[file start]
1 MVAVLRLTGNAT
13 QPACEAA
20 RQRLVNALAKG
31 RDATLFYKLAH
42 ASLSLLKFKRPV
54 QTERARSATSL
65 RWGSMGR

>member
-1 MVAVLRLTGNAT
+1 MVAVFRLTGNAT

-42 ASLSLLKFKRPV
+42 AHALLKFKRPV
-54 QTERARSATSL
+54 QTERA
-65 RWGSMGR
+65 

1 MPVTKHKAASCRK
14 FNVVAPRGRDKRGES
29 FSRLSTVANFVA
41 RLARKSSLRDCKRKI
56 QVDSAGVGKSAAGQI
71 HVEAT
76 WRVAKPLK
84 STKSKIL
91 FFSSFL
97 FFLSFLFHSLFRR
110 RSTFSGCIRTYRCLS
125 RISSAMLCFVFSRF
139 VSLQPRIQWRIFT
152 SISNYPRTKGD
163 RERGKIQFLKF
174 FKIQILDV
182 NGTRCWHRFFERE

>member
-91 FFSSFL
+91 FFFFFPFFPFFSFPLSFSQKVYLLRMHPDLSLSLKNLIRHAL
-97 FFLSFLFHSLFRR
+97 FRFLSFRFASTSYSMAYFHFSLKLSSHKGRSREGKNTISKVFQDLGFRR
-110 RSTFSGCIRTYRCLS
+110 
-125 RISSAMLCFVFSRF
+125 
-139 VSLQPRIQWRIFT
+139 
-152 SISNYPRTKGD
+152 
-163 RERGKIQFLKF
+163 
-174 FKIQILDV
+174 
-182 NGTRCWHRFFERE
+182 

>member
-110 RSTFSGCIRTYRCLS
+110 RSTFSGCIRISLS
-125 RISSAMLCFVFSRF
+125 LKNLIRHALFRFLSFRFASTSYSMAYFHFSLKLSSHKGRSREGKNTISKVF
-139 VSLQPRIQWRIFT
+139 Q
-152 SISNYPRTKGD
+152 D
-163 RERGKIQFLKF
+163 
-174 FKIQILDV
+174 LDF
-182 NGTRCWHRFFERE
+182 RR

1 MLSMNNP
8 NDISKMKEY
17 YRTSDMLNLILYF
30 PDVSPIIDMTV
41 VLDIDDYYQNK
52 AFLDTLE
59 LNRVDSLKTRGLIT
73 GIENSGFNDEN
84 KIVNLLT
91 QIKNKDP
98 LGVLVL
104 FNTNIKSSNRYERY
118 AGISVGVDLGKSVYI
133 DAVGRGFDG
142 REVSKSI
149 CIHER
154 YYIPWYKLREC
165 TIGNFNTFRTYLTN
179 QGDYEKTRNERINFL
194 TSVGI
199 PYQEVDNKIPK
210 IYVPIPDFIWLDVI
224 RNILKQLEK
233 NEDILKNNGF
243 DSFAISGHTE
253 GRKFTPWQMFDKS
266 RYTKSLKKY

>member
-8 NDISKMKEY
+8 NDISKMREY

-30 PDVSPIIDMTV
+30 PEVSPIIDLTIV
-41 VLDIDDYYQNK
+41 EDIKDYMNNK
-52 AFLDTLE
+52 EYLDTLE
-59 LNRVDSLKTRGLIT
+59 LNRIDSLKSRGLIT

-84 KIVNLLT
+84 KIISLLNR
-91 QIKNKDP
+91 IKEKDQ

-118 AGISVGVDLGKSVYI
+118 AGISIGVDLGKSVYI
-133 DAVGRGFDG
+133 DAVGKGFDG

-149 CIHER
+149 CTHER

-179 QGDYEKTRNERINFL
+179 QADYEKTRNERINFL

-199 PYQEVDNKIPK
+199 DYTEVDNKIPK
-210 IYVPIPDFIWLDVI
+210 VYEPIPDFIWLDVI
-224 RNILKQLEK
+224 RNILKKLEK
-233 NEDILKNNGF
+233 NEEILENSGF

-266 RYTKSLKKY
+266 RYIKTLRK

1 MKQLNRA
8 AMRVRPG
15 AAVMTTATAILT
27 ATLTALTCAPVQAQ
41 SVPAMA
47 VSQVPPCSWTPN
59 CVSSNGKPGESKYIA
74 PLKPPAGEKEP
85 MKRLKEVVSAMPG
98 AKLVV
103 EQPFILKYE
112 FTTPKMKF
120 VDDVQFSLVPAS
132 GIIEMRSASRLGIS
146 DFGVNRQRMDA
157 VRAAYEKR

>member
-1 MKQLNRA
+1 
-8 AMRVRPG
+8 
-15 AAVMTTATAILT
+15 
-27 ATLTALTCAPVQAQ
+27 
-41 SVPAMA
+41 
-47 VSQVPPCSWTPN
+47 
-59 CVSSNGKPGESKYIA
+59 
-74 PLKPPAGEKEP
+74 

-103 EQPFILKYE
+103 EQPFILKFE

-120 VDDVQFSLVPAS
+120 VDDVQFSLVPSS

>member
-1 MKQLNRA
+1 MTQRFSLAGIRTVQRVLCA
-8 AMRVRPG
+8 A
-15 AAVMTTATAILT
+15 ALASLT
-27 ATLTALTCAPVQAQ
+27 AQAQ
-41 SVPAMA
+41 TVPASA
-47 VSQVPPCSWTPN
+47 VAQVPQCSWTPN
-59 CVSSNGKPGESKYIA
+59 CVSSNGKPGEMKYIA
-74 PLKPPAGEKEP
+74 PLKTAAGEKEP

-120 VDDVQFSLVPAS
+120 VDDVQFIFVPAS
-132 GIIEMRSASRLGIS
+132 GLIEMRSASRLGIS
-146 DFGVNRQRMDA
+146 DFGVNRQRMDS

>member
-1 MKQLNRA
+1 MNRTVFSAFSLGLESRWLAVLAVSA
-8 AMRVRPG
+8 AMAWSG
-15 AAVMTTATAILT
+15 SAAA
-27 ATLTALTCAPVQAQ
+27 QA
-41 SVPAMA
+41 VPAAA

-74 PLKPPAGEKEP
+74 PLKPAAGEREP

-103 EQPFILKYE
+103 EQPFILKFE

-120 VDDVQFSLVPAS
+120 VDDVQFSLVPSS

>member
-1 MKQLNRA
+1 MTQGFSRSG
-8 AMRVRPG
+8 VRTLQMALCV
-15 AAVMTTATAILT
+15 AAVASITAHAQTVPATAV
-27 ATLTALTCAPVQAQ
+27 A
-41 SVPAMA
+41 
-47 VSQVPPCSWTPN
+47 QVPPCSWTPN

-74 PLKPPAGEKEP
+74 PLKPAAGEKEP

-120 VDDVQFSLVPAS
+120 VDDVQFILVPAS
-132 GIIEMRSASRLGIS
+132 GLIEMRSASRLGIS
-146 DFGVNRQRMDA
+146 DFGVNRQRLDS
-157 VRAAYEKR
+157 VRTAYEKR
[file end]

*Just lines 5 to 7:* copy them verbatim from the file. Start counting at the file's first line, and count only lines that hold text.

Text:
42 ASLSLLKFKRPV
54 QTERARSATSL
65 RWGSMGR